President John Magufuli takes over the Southern African Development Community (SADC) chairmanship this year, 2019, from his Namibian counterpart, Dr Hage Geingob.
Last time the country chaired the summit was in 2003. Former Tanzanian President Dr Jakaya Kikwete, based on his across-the-board experience as Head of the State for ten years, has a lot to share on the regional bloc’s history, successes, opportunities and areas that member states must improve to ensure that objectives of the SADC are met.
CHRISTOPHER MAJALIWA attended an interview with Dr Kikwete who once served as the country’s Foreign Affairs Minister for ten years, including the period Tanzania was the SADC Chair.
Follow the excerpts below…. Q: AS Tanzania’s former President and one of the country’s broadly experienced leaders, what is your assessment of the 27 years of the Southern African Development Community (SADC)?
A: Before answering this question, let me first narrate to you how SADC came into existence. Most of you don’t know exactly what happened and how things went.
In 1975 after Portuguese colonies became independent (Portuguese colonies in Southern Africa were Mozambique and Angola), the Frontline States coalition was established, to spearhead the liberation of southern African countries which were still under colonial rule.
Members of the Frontline States were five -- Tanzania, Angola, Botswana, Mozambique and Zambia. The founding father and the former Tanzanian President, the Late Mwalimu Julius Nyerere became the Chairman of the Frontline States coalition.
The Frontline States (FLS) were committed to ending apartheid and white minority rule in South Africa and the Southern Rhodesia (Zimbabwe) and Namibia.
A few years later, Zimbabwe became independent, thanks to the concerted efforts advanced by the coalition to see the three southern African states becoming free.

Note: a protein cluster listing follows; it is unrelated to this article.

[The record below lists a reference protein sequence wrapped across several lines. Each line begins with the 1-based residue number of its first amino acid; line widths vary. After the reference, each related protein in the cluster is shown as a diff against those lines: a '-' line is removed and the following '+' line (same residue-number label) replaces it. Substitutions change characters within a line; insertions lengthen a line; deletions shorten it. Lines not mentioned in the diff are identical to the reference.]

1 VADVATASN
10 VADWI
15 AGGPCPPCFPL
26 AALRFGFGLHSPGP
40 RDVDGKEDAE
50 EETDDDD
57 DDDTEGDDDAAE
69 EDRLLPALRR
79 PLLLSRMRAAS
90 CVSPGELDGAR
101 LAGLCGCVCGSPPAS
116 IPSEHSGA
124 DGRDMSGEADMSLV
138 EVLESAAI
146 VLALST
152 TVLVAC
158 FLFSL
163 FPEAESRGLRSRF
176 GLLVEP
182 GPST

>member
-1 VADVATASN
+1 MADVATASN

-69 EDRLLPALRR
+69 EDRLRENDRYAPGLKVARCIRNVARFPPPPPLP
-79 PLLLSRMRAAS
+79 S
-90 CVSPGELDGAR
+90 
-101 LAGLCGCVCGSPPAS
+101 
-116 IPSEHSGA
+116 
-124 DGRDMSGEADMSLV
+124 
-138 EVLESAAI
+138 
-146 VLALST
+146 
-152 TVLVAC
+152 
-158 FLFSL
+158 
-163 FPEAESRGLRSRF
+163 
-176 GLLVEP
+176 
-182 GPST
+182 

After her independence, Zimbabwe joined the Frontline States. This made the number of the coalition members to be six.
They joined forces to push for the liberation of the remaining two southern African states, that is, Namibia and South Africa.
It was, however, discovered that there were some countries which were very much strategic in the liberation struggle, but unfortunately their economies heavily depended on South Africa.
So to make the liberation agenda successful, other countries like Swaziland (now Eswatini) and Lesotho had to join the group.
Imagine, even Mozambique which was already free still depended on South Africa.
We also had other countries like Zimbabwe and Angola whose economies greatly depended on South Africa.
You can now see how this work became so tough…when these countries tried to help the African National Congress (ANC) and South West Africa People’s Organization (SWAPO) of Namibia; they were heavily punished by South Africa.
Citizens from these countries earned a living by working in the mines in South Africa.
The Boers then put a lot of restrictions and barriers on them.